Bank Offers Domestic Violence Support for Workers
Monday, 3rd June 2013 at 12:08 pm
National Australia Bank (NAB) will provide counselling and additional leave for its workers who experience domestic violence, under a new domestic violence support policy.
Under the policy, NAB employees will be offered a flexible work schedule and location opportunities if required.
General Manager for Workplace Performance Lynda Dean said NAB had recognised domestic violence as a workplace issue.
“Domestic violence affects the safety and well-being of a significant number of Australian
workers – and it can often have a negative impact on their attendance and performance at work,” she said.
“It is important we take a sensitive and non-judgemental approach and make those affected feel confident and supported in the workplace.”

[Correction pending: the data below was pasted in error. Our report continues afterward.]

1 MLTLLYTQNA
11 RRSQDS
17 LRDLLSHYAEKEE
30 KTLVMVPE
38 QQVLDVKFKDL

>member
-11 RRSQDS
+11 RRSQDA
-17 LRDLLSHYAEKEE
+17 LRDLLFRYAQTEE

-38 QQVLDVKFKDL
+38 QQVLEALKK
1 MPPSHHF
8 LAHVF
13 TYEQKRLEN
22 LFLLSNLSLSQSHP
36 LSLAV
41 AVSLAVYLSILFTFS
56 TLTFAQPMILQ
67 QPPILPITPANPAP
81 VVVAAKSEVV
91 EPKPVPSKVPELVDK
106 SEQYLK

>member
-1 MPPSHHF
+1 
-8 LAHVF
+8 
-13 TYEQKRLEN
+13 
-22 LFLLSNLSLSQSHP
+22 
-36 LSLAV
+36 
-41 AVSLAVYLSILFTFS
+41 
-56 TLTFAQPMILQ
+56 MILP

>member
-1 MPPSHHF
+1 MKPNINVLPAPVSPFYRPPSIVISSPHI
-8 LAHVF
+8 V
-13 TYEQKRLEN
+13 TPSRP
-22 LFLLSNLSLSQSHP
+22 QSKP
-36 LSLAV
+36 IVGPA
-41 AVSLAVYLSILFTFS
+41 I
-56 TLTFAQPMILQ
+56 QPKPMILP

Dean said the ability to take additional leave and change work schedules was particularly important for part-time and casual workers, who would otherwise have to take time off without pay.
NAB’s policy states it will provide leave to employees who are victims of domestic violence and need time off work for medical and legal assistance, court appearances, counselling, relocation, or to make other safety arrangements.
“NAB’s approach will help to ensure that those affected can stay financially independent
which is crucial for surviving and escaping a violent relationship,” Dean said.
Dean said understanding the challenges faced by their employees at home and providing adequate support would ultimately result in a better workforce.
The policy was developed in consultation with the Financial Services Union (FSU) and Safe at Home, Safe at Work project manager and campaigner for action against family violence, Ludo McFerran.
McFerran commended NAB for launching the policy.
“It’s great to see such a high profile organisation like NAB focusing on this important issue,” McFerran said.
“It’s been a privilege to work with them in developing this policy and we can only hope that
other organisations, including the other big banks, follow NAB’s example.”